Acute subglottic laryngitis (ASL) is an inflammatory condition of the larynx, which causes narrowing of the latter. It predominantly occurs in children and presents with difficulty in breathing, voice changes, and a barking cough.
Acute subglottic laryngitis (ASL), sometimes called pseudo-croup, is an infection that is usually seen in children and has a higher prevalence in boys. Most cases are reported at around one and a half years of age. In some literature, infection is only considered to be ASL if the causative organism is a virus . ASL can, however, be bacterial or fungal. Furthermore, other sources of literature distinguish pseudo-croup from croup based on the causative organism, with croup being caused by the Corynebacterium diphtheriae.
The most frequently implicated virus is the parainfluenza virus. Initial viral infection can be followed by bacterial superinfection  . The rate of occurrence of ASL may be higher in certain seasons, namely autumn and winter . There are several modes of infection, for example, through airborne organisms, blood or trauma . Some cases of ASL are preceded by other respiratory tract infections. Precipitating factors of ASL include infections, both local and systemic, hypersensitivity reactions, air pollution, cigarette smoke, and foreign bodies.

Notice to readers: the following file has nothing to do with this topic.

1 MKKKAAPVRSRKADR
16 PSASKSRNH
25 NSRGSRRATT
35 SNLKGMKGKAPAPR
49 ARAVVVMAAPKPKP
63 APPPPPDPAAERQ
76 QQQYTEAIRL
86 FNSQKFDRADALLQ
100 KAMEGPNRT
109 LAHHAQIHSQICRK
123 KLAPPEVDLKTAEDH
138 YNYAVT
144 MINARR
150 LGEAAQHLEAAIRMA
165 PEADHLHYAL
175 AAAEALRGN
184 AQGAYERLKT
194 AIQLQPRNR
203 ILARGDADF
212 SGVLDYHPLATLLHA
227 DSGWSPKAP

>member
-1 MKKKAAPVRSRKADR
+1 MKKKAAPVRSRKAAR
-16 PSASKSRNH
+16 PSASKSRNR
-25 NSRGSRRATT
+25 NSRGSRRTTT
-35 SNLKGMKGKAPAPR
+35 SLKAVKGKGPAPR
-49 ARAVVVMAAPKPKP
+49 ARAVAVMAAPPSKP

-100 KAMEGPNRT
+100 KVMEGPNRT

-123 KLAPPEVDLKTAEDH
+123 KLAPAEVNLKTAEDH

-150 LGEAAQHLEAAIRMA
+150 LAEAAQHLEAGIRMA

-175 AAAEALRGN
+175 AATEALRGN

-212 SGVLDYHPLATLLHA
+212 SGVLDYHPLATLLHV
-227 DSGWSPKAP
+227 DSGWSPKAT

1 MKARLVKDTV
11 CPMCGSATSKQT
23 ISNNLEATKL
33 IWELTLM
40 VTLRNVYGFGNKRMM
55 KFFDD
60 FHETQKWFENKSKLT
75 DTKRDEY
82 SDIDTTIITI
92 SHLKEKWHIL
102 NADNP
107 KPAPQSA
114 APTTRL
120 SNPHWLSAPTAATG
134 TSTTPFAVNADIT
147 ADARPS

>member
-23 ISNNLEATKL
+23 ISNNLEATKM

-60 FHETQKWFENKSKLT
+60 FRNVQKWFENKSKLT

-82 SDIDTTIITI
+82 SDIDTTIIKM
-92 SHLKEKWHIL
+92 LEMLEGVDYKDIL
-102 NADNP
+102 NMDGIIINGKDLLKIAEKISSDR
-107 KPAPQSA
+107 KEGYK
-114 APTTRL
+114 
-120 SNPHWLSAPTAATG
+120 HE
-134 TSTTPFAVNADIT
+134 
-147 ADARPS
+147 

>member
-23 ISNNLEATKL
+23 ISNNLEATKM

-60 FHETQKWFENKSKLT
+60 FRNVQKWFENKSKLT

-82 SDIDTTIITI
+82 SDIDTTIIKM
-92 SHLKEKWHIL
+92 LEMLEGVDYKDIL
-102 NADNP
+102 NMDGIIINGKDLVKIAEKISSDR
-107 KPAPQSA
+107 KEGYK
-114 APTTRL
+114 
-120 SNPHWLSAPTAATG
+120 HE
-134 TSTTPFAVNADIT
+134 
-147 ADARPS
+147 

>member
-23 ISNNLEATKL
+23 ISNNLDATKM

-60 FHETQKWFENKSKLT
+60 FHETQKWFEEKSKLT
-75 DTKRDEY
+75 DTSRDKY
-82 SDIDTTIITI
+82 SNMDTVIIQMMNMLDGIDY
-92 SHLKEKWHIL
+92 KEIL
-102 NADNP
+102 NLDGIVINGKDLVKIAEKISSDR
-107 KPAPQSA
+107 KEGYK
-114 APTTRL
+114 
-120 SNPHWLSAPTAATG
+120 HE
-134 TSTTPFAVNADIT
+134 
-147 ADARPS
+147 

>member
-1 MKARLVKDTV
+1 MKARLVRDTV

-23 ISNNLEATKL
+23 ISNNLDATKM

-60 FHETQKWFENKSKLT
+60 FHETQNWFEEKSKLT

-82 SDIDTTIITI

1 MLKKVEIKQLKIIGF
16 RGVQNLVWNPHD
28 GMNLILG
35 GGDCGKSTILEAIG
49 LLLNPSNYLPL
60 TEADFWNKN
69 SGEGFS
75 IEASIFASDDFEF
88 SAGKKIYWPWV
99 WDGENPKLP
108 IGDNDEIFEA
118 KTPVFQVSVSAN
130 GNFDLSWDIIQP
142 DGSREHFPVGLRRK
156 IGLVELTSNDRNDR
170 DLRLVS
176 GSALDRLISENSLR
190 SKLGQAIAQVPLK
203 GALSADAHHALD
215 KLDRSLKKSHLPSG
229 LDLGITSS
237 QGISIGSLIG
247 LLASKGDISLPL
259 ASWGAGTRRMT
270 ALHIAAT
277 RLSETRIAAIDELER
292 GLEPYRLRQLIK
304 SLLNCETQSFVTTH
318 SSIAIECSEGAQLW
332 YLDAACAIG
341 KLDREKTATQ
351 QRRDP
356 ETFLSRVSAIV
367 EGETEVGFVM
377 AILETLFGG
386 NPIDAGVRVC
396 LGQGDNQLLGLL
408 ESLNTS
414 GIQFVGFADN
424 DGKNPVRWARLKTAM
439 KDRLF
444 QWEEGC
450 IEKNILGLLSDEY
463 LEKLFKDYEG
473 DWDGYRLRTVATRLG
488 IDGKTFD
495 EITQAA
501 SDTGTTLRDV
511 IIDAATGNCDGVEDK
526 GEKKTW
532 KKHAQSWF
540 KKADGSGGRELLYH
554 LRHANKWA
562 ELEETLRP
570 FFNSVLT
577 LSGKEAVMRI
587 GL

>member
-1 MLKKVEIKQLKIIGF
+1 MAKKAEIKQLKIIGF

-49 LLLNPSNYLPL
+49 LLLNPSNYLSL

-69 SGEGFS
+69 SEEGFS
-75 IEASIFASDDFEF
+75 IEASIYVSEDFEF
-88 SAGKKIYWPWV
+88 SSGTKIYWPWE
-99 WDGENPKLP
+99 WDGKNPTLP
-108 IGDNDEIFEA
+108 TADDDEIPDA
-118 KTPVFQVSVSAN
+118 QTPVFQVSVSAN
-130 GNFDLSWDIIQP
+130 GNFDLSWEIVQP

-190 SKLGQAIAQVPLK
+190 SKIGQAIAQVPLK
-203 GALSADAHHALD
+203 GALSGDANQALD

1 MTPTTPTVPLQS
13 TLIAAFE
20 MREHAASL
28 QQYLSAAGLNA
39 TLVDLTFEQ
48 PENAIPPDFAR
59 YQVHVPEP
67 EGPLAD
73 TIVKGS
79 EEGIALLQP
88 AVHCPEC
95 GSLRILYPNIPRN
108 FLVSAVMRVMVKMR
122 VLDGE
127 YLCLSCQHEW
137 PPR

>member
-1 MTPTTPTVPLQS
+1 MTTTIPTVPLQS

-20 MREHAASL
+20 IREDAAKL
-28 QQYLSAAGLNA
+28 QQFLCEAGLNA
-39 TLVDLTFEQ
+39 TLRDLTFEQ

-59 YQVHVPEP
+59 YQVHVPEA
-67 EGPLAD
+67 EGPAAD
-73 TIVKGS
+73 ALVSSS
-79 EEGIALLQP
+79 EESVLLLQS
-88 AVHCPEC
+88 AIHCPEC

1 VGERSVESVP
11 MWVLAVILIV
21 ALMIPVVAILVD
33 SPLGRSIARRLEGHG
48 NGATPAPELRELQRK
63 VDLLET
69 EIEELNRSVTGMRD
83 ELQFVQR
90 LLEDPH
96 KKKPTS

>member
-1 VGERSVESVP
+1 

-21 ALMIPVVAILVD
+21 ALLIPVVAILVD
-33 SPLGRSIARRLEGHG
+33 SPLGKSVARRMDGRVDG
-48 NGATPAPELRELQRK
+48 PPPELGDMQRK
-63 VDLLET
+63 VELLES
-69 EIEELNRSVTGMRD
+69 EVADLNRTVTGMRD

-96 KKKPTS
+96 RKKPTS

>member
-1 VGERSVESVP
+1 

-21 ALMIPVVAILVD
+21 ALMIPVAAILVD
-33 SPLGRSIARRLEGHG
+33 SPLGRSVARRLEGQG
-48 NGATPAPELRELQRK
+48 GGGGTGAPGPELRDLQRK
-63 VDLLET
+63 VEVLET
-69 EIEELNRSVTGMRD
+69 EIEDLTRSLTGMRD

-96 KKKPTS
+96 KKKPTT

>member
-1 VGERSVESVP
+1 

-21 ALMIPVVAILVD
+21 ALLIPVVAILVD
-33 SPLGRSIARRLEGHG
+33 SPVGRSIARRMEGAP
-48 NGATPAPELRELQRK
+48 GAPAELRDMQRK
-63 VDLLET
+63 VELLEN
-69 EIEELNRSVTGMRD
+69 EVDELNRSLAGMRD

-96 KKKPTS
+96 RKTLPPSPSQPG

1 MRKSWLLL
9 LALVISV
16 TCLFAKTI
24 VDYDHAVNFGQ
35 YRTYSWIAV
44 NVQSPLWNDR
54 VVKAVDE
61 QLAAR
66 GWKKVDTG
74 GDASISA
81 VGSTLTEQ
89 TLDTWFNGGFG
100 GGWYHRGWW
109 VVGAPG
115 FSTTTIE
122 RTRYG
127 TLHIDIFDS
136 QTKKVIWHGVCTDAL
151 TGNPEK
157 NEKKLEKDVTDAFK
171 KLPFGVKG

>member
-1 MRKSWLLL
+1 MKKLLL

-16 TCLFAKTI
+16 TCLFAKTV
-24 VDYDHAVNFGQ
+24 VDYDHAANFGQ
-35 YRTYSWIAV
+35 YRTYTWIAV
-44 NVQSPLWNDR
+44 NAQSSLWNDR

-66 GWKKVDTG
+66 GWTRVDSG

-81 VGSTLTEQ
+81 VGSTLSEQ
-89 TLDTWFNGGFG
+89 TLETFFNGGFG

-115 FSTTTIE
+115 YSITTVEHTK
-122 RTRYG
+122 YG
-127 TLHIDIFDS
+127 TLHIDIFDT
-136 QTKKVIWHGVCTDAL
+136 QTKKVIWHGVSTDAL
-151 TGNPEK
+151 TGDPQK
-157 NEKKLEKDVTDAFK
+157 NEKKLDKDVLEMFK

Symptoms are mainly due to the primary characteristic of ASL, which is narrowing of the trachea in the subglottic region due to inflammation resulting in edema. The extent to which the trachea narrows determines the severity of symptoms. Narrowing of the trachea is made more likely if there is a history of asthma, gastroesophageal reflux disease (GERD), trauma, or preexisting scarring or stenosis . The onset of ASL is rapid and often occurs at night. It is also acute and self-limiting; thus treatment given is supportive.
Respiratory manifestations of the condition include dyspnea, cough, stridor, and hoarseness. Constitutional symptoms may be present, such as fever, cervical lymphadenopathy, loss of appetite, weakness, and restlessness. Cyanosis may also occur due to lack of oxygen. In a few cases, the condition may be life-threatening.
The diagnosis of acute subglottic laryngitis is made via a clinical examination, taking into account both history and physical examination. Laboratory studies are not routinely carried out. If there is pus, this can be cultured, and sensitivity determined before antibiotics are administered . Nose and throat swabs may also be taken. A complete blood count (CBC) may be requested if the infection is thought to be bacterial in origin. Other possible laboratory tests are PCR (polymerase chain reaction), lateral flow tests, and immunoprecipitation.
Imaging modalities include laryngoscopy, although this is not mandatory. Laryngoscopy allows visualization of the inflamed airways and may reveal distortion in the symmetry and movement of the same . Laryngoscopy is often done by a specialist. General practitioners may use indirect laryngoscopy. An additional imaging method is videostroboscopy . This is used when presenting symptoms and laryngoscopic results are mismatched .